Pro Tools Tutorial: Cutting Edge Production Techniques: Aligning Multi-Track Recordings
When it comes to recording with multiple mics there’s one aspect that you may not have considered. Mike Hillier looks at how to keep your tracks in line… Recording a drum kit is a complex task. It often involves positioning a dozen or so microphones, each of which has to be checked to ensure it […]
When it comes to recording with multiple mics there’s one aspect that you may not have considered. Mike Hillier looks at how to keep your tracks in line…
Recording a drum kit is a complex task. It often involves positioning a dozen or so microphones, each of which has to be checked to ensure it has the same polarity as the others, and each has their own attendant preamp, EQ and compression decisions.
Then, with everything recorded, comes the editing stage. Digital audio workstations have made it possible to shift around each individual hits on the grid, comping in from different takes to cover mistakes and tidying up sloppy performances by dragging hits onto the grid. One extra task that you may not have considered, however, is aligning each of the tracks so that no smearing occurs between, for example, the Kick In and Kick Out mics.
The difference in distance from the source of the sound to each microphone results in a slight time delay. This may only be a few milliseconds or less, but it can have the result of smearing the attack of each signal, and even create some comb-filtering as a result of the slight phasing between each channel. The resulting sound is similar in many ways to the effect created by small amounts of plug-in latency, such as that found on systems without automatic latency compensation. This is also one of the reasons that drums tracked with fewer mics often sound bigger than those with many mics.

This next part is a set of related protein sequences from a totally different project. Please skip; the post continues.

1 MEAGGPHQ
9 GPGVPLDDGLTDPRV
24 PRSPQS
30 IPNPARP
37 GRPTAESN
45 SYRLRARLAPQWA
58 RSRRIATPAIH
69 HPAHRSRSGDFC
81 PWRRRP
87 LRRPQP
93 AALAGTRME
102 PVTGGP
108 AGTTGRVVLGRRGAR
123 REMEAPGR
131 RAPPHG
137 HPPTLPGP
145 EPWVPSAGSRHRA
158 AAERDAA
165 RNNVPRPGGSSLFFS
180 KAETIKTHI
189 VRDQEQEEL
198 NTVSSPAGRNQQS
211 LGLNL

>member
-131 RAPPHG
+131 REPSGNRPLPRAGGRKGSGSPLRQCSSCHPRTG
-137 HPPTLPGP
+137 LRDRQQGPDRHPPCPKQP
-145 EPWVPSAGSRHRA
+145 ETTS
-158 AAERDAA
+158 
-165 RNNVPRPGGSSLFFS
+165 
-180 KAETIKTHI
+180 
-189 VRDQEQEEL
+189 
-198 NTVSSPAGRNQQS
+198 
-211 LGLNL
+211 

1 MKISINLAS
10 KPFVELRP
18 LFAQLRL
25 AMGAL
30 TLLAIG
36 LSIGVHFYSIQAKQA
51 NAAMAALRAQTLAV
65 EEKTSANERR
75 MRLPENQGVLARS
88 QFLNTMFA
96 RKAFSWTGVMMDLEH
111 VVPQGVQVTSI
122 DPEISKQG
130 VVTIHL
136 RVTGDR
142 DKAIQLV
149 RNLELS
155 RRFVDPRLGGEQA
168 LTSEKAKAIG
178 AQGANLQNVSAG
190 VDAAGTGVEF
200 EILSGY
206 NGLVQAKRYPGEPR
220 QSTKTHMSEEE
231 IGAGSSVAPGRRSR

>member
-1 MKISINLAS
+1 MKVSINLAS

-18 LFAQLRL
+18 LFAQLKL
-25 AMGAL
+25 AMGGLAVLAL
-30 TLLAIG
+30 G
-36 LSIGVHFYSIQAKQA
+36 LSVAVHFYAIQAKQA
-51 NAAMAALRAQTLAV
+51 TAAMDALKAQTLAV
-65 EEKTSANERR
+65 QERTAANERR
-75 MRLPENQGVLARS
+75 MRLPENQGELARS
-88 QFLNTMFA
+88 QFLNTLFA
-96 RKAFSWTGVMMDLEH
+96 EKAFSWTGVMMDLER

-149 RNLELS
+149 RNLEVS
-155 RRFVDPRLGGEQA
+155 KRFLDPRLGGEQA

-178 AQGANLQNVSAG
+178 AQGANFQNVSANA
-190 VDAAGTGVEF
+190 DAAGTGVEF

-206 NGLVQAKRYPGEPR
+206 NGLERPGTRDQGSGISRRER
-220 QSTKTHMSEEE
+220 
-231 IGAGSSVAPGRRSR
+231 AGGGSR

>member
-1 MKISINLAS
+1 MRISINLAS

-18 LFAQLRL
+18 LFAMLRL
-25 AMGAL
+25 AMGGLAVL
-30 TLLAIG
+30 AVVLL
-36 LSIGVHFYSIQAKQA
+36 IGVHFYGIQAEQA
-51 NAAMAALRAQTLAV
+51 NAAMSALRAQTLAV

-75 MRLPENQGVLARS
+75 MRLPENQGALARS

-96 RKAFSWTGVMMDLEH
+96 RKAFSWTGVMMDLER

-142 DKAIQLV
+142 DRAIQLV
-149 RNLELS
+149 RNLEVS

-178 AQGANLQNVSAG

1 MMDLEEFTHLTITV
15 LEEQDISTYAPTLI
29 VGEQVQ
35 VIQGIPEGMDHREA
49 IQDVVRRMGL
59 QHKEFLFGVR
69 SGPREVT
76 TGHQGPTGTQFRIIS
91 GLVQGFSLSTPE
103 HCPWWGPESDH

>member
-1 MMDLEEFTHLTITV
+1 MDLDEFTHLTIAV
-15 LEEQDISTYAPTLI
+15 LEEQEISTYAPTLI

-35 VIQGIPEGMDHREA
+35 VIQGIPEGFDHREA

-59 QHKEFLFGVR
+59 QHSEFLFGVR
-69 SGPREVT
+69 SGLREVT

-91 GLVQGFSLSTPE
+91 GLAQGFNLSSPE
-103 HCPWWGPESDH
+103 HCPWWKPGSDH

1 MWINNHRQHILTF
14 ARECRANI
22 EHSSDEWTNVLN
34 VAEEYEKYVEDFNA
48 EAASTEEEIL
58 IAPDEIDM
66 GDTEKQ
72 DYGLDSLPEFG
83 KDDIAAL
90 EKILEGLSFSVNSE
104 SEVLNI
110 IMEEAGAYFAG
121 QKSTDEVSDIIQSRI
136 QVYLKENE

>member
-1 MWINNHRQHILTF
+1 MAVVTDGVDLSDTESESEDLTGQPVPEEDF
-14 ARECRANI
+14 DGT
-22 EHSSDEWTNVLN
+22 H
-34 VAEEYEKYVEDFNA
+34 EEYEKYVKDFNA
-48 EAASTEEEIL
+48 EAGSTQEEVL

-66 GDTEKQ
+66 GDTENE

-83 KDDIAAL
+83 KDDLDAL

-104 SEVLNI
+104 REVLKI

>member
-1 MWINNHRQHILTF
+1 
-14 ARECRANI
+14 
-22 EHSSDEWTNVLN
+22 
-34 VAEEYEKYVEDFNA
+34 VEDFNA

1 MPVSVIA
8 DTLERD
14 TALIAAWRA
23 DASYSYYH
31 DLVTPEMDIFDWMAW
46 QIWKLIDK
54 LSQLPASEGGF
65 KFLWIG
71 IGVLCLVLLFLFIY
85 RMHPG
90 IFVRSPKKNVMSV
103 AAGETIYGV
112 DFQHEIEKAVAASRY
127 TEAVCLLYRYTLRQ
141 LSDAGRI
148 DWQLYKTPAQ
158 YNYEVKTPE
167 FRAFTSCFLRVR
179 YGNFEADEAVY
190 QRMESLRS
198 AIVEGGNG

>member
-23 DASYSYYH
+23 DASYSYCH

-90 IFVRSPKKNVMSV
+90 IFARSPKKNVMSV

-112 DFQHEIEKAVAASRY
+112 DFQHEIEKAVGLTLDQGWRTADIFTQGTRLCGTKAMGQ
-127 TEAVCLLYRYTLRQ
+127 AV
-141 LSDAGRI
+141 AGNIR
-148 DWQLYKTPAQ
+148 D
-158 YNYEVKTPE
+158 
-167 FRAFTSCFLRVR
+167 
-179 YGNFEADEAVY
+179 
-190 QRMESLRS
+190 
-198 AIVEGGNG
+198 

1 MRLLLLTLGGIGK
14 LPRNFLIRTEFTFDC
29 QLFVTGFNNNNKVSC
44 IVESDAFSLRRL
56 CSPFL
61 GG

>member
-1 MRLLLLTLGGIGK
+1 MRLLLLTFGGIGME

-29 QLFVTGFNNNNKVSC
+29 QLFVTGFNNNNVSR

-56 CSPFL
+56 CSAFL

If you zoom into the waveform you should be able to see this delay, as the transient from a kick drum hit will reach first the Kick In, then the Kick Out, then the Overheads and finally the Room mics (which we will ignore for now). It will also reach the other mics as bleed, however we can also ignore this.
Trying to time-align for bleed is futile, as each time you correct one signal you will be putting other signals out of alignment. Instead, time-align each drum’s close mics to the overheads. Hopefully the bleed will be sufficiently quiet in comparison to the close signal as to be unimportant. Which also goes to show that none of this can correct for poor mic’ing technique.
Line up in Line
After aligning the various kick mics to the overheads, go ahead and align the various snare mics, again to the overheads, and then each of the remaining kit pieces – again, always to the overheads.
The reason we don’t align the room mics is that the delay in time from the initial hit to the room mics gives them a sense of space. In reverb terms, this is known as pre-delay. If you have recorded multiple room mics you may choose to align each of these together – we usually choose a strong snare hit to use for aligning room mics. You can even add additional delay to the room mics to make the recording environment sound bigger, or bring them in slightly to shrink the space down.
Try comparing a bounce of your drum track before and after alignment to see how much of an effect this can have on the punch and realism of your drum mix. Listen closely to the attack on the snare, for example, as well as to the purity and weight of the bottom end on the kick drum.
For those who would prefer a plug-in that handled this task automatically, Sound Radix Auto-Align (www.soundradix.com) can automatically detect delay and correct for it in multi-mic’d performances. It can also detect and correct for polarity inversion in the signal too. This can be a time-saver, but the same results can be achieved using the method outlined in this workshop.